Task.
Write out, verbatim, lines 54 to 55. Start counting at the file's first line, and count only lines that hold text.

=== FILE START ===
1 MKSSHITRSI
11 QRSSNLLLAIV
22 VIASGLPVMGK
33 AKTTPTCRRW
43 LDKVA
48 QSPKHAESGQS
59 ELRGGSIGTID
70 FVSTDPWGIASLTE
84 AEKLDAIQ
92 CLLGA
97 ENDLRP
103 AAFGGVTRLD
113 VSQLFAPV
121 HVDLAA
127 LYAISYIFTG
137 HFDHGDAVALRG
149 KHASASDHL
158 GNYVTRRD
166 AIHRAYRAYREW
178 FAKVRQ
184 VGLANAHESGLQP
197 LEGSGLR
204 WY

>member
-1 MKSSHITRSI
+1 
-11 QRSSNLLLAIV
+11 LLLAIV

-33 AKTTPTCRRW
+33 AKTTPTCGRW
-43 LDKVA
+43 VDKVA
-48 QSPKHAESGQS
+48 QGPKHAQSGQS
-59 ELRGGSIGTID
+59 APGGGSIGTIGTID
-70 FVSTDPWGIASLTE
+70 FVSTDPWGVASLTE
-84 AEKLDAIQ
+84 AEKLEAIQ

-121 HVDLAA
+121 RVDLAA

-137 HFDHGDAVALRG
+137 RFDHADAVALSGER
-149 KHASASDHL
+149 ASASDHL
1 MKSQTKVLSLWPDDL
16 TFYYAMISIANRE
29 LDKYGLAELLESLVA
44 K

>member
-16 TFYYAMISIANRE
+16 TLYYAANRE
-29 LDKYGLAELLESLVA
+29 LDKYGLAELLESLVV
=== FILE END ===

-29 LDKYGLAELLESLVA
+29 LDKYGLAELLESLVV